With this code for Average Sales and for the standard deviation:

       
=CUBEVALUE("ThisWorkbookDataModel"; "[Measures].[AvgSales]")
       
=CUBEVALUE("ThisWorkbookDataModel";"[Measures].[StanDevSales]")


The following piece of information I use in the table to calculate the predicted sales based on the average and standard deviation:

       
=NORM.INV(RAND();$E$4;$E$5)       
 

Now I pull this information back into PowerPivot in order to integrate this later in a PivotChart.


And now I can build this data model


And now I can draw this graph with the information :


And if we refresh the data you can see that is a probabilistic model and the prediction is simulated differently when the simulation executes multiple times. This is illustrated with the grey line.




Review of the solution

Now there are some serious drawbacks about this solution. If I want to reload the data with new calculations PowerPivot reports an error. The column with the predicted sales is showing "GETTING DATA". 




If the button "Refresh Selected" is pressed the error disappears and the data is refreshed again. Now, this is not very feasible in an automated environment, is it?



Another disadvantage is passing the average and the standard deviation to Excel with the CUBEVALUE. I haven't found another solution yet but I need to reference this cells with an average and standarddeviation in the NORM.INV() function in Excel. The problem is that this is nice on high level sales analysis but what if we want to include products in the simulation. Referencing every product with CUBEVALUE is time consuming and prone to errors when products are introduced and others decay.

Yet, another problem is when the data is not normally distributed. In the diagram below the predicted sales is even negative!


Conclusion

This was a interesting exercise to understand simulation a bit further. It seems that support for this in PowerPivot 2013 is minimum. Perhaps, better tooling are PowerPivot 2016, PowerBI v2 (Desktop). I've read that there is still no support for a Excellish NORM.INV() and NORM() in PowerBI v2. SQL Server 2016 has an R engine included. But, I think it is possible to automate this with SQL Server T-SQL functions as well. But that is for a future blogpost.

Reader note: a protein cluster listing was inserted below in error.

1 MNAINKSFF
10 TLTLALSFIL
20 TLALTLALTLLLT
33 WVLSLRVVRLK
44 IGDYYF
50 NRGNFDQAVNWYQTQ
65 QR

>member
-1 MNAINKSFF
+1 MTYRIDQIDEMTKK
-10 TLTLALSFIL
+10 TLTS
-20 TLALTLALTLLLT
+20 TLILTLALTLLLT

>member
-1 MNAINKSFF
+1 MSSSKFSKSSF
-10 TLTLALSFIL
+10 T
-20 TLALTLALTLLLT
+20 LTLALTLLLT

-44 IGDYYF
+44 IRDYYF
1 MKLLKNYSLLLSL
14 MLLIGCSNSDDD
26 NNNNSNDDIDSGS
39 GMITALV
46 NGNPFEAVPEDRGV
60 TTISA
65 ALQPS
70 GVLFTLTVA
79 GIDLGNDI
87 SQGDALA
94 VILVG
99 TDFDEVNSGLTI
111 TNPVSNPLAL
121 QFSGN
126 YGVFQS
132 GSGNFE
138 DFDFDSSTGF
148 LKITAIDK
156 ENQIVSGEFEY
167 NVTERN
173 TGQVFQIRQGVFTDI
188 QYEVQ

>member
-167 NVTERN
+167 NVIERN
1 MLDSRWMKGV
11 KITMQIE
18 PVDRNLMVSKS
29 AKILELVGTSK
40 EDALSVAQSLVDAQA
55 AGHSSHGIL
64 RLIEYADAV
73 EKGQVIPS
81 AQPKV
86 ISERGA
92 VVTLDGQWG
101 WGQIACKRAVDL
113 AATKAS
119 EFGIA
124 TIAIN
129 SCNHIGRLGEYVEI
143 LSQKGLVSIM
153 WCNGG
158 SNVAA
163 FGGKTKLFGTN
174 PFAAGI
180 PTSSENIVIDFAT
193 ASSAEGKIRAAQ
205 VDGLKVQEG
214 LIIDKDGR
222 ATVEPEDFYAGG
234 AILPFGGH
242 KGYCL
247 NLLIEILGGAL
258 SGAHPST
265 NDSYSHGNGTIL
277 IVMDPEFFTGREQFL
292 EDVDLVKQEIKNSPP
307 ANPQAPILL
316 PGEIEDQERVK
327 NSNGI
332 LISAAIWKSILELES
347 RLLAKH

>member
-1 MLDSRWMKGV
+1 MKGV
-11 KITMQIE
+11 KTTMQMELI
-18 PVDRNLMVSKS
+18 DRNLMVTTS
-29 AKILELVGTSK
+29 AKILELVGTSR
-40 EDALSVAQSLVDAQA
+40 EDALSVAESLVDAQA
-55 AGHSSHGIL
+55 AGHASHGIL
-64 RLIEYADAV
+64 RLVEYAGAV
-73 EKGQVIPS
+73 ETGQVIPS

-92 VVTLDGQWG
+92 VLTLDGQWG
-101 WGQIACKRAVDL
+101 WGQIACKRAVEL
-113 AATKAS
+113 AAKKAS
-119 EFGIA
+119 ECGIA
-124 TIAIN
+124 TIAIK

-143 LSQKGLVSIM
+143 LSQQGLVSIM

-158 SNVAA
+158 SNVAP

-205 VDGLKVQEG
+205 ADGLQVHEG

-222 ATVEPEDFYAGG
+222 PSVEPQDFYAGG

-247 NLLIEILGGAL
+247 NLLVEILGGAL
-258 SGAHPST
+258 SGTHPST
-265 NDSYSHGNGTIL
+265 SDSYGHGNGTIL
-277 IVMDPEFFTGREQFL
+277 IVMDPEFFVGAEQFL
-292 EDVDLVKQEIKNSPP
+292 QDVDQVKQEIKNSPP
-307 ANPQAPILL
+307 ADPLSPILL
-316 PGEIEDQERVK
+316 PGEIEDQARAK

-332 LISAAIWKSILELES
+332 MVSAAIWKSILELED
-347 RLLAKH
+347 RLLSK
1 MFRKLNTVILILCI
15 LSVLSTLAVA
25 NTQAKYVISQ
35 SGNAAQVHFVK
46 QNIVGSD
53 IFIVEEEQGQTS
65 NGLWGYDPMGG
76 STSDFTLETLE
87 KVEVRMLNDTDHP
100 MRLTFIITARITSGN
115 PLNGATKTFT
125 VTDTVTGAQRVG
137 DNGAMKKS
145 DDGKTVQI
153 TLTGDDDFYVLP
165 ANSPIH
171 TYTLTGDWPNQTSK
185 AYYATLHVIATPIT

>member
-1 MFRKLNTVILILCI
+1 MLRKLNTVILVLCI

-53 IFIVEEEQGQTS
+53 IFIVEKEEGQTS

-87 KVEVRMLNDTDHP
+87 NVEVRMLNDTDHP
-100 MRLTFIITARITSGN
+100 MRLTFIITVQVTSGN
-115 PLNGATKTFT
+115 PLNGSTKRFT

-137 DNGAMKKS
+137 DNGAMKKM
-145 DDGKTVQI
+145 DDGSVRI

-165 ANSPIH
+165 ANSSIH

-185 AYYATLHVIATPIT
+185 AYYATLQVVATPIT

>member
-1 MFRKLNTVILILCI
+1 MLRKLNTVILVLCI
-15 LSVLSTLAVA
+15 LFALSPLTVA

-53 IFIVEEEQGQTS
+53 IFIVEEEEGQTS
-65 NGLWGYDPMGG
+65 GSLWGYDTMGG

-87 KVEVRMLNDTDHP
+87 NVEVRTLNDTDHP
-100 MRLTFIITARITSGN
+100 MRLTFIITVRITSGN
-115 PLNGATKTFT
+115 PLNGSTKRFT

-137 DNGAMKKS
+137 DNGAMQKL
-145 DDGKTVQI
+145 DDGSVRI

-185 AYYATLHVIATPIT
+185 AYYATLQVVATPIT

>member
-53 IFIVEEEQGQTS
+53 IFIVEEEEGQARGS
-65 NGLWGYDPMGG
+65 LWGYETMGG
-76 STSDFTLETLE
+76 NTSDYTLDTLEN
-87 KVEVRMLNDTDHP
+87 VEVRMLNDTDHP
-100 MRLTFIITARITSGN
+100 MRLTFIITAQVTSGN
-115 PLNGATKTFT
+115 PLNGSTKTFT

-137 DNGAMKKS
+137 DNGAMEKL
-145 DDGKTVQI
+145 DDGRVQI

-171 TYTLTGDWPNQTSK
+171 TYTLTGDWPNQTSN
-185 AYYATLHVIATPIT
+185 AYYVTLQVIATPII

Regarding the simulation, this example assumes that the data is normally distributed, but for instance there are products that are just introduced and has another pattern (exponential?). Now, if you want to predict trustful figures a good model is needed. Now the problem is, what is a good model. As someone said :"All models are wrong but some are less wrong", you have to strive to a maximum of effort to bring the model to perfection. Perhaps you have to apply the 80/20 rule: 20 % of effort will give you a 80% correctness.

In my opinion you need to test first whether what kind of distribution the data has. Is it normally distributed, is it skewed? Or perhaps there are seasonal aspects in the data? Or can I give a reliability number to a prediction? So, a nice discovery of the subject but not ready for a real situation.